Industry in the Bendigo region now has a clear path ahead, with the government's decisions on the automobile industry and the textile, clothing and footwear industry. The government's decision on the cessation of the book bounty attracted some criticism. Honourable members will recall it. However, the recent success of the book printer at Maryborough in central Victoria in winning a multi-million dollar contract to print Mills and Boon books indicates that Australia is able to compete against the rest of the world in book printing. Australian Defence Industries Ltd is now in a strong position as it moves towards privatisation with a new increased range of defence product, including the bushmaster vehicle and the high-speed engineered vehicle, which are both attracting attention overseas. There has been much interest in Australian Defence Industries from Australian organisations, major Australian manufacturing firms and some of the biggest defence firms in the world. I look forward now to the next stage in the privatisation process of ADI.

The Australian topographical survey establishment at Fortuna is in a very strong position for the future with the recent announcement of a $1.5 million allocation for the development of the Pararay system, which is the state-of-the-art in topographical and map making technology. Further defence expenditure during the 1997-98 budget included $8.9 million on upgrading all of the electrical equipment and mechanical services to enable this facility and project to proceed. Also in the budget there was a $35 million defence multi-user depot allocation, which will be used and built in Bendigo for the use of defence department of Australia.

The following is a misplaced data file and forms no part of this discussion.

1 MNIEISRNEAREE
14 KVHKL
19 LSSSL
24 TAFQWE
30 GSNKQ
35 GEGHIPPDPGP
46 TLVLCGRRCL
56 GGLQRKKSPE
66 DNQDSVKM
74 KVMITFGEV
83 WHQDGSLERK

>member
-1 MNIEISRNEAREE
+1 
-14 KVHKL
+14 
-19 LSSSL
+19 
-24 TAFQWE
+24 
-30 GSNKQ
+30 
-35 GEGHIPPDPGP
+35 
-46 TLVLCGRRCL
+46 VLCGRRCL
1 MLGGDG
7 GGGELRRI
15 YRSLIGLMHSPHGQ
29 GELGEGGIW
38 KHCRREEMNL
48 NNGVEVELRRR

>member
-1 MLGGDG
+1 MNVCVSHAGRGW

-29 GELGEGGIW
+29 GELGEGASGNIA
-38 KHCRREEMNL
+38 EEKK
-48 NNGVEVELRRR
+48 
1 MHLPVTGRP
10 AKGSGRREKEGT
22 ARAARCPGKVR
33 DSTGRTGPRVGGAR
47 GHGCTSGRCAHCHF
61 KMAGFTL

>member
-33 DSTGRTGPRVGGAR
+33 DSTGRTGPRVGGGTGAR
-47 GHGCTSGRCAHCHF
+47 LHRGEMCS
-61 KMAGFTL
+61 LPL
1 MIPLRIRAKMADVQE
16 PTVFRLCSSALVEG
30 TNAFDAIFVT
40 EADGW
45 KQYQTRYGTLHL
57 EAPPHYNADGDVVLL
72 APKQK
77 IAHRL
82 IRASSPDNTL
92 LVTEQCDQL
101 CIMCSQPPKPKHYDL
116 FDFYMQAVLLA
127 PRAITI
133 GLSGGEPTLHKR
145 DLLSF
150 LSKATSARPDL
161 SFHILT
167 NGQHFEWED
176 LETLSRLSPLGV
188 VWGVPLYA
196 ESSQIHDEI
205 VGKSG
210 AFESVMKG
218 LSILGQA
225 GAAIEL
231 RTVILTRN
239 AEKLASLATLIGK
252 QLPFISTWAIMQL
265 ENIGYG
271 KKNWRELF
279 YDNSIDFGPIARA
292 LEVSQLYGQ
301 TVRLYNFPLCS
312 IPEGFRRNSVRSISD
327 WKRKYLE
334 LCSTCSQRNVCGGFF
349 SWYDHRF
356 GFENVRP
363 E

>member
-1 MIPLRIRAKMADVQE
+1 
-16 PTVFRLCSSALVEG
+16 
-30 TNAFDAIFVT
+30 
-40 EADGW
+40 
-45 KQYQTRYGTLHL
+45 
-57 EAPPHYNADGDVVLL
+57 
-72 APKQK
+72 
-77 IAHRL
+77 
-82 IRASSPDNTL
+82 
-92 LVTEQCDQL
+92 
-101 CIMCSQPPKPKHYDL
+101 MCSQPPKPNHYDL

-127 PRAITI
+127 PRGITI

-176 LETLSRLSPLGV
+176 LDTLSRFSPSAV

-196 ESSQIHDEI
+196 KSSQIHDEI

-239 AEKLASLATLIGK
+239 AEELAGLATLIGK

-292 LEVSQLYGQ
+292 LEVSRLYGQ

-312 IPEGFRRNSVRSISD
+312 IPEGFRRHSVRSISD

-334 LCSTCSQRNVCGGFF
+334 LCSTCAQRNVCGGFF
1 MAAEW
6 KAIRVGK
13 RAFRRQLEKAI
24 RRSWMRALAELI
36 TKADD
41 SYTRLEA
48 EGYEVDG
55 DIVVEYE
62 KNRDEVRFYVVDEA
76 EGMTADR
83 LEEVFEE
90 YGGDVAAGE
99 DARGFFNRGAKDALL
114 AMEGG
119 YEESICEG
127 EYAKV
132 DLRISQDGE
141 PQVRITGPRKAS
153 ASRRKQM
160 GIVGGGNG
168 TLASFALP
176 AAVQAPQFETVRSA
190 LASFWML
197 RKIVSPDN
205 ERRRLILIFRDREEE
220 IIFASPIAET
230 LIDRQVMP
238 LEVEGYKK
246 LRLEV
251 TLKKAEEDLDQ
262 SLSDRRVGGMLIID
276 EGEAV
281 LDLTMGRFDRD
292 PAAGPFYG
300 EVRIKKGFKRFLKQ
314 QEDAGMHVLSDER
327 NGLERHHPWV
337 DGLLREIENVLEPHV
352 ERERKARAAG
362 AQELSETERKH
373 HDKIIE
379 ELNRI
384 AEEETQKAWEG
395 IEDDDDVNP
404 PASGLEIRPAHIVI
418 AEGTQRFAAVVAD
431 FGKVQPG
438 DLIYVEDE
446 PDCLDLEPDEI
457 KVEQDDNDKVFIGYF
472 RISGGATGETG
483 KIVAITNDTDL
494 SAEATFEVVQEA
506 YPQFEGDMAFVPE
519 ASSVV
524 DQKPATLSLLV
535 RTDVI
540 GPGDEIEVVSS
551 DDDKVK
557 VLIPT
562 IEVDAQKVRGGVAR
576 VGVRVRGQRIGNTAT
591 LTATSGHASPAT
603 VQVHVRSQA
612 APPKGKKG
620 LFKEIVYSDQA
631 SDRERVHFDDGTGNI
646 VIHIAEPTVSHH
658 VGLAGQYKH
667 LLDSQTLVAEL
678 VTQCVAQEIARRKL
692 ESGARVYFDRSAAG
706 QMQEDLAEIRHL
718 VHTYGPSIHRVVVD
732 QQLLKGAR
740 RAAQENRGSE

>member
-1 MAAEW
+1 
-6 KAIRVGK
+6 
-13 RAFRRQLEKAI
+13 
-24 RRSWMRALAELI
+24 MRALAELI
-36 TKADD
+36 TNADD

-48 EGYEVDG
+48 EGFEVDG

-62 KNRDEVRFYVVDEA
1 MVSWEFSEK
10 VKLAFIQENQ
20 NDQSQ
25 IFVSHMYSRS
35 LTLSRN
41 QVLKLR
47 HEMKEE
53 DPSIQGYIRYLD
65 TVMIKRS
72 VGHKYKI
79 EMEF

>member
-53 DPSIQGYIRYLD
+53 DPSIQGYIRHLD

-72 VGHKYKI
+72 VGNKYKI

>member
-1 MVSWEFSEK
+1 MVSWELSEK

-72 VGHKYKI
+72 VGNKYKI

One thing I would like to indicate to the House is that there has been a marked increase in the population in Bendigo. I want to go back to 1997, because it is a fairly clear indication of the growth. When you look at the population of Bendigo at that time it was around 50,000. There has been a 20 per cent increase—one of the highest growth rates in Victoria—since 1976 to just under 60,000. I am talking only of the city area. The city of greater Bendigo, which extends further, is well over the 80,000 population mark. According to the Australian Bureau of Statistics figures, the population of the city of greater Bendigo between 1991 and 1996 increased by 3,786 persons. That figure beat the combined increase of Geelong and Ballarat of 3,473.

Mr Sawford —A very active member.

Mr REID —I thank the honourable member for Port Adelaide. The Bendigo electorate has shifted its emphasis somewhat away from the public sector employment into private sector employment. I am pleased to say that, as a result of this, the population is still increasing at a fairly substantial rate.

Another initiative that I was involved in was relocating the historic post office in Bendigo. That can always be a very traumatic experience. People become very attached to post offices. We relocated it with the assistance of the honourable Rob Maclellan, the state minister for planning. We moved it from Pall Mall to the corner of Hargraves Street and Williamson Street in the heart of the CBD. We converted the former post office—the old historic building is very beautiful—into a tourist information centre. I am pleased to say that it is one of the best tourist information centres in Australia.

Bendigo, Castlemaine, Heathcote and Elmore have all been recipients of substantial federal government tourism funding to develop tourism information centres and for Castlemaine and Mount Alexander there has been the opportunity to develop a major tourist attraction, a Mount Alexander diggings project. I seek leave to continue my remarks later.

Leave granted; debate adjourned.

Main Committee adjourned at 10.16 p.m.